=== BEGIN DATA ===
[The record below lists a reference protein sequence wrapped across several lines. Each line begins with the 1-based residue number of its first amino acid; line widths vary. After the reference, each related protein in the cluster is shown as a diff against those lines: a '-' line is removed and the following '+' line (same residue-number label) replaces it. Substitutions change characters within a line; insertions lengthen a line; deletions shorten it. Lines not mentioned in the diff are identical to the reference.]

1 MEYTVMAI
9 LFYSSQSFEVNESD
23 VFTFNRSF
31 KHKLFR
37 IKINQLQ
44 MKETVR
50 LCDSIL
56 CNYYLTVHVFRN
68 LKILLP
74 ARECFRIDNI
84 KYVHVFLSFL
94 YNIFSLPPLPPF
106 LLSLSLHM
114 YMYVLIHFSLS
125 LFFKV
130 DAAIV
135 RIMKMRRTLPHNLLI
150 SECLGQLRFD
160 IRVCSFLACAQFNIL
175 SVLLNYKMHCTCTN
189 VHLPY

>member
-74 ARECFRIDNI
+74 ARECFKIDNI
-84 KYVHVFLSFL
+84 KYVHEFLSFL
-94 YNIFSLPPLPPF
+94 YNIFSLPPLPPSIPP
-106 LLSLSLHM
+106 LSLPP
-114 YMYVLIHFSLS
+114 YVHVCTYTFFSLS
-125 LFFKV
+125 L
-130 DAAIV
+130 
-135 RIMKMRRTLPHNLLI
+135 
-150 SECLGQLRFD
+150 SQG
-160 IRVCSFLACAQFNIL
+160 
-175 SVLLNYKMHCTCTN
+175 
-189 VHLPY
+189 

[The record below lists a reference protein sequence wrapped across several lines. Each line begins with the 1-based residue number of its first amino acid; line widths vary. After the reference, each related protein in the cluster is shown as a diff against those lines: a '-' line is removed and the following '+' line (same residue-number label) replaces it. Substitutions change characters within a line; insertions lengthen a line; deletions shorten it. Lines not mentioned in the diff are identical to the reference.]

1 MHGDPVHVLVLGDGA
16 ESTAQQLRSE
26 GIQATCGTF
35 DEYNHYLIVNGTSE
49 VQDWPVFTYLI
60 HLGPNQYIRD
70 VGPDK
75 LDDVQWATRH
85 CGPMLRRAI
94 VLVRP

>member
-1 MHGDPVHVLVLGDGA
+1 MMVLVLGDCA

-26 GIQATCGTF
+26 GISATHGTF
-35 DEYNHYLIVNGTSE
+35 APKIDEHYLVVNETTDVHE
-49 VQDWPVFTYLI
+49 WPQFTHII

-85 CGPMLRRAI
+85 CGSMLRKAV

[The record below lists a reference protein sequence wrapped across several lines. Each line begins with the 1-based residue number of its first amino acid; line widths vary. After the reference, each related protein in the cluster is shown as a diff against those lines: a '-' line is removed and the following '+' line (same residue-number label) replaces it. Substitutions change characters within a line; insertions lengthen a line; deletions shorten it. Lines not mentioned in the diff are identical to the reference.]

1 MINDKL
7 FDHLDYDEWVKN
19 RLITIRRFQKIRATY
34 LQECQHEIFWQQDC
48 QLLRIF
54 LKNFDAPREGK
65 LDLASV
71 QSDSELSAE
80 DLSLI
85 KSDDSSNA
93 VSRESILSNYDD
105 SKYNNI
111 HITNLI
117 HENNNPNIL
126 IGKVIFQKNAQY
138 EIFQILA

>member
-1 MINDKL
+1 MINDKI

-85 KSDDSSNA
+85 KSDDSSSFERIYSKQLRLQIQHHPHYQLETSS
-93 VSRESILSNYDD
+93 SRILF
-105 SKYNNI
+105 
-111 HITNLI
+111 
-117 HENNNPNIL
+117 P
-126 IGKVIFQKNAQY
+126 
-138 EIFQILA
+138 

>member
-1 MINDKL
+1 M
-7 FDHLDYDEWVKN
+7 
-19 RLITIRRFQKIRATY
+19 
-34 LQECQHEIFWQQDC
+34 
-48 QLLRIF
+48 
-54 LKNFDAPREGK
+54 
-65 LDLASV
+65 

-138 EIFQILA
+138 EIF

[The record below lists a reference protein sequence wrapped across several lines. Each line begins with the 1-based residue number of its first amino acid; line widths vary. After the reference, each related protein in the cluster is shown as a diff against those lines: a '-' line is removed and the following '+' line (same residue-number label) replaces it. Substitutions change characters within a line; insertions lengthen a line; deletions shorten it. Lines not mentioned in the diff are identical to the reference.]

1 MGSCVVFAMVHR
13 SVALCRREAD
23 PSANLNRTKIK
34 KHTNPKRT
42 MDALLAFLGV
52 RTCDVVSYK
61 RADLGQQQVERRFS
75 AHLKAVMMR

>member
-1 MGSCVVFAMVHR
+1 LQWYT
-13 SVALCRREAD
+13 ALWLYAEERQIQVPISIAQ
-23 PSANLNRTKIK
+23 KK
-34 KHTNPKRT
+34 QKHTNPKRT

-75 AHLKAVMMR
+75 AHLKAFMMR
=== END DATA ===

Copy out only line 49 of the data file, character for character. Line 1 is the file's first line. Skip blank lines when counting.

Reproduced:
1 MHGDPVHVLVLGDGA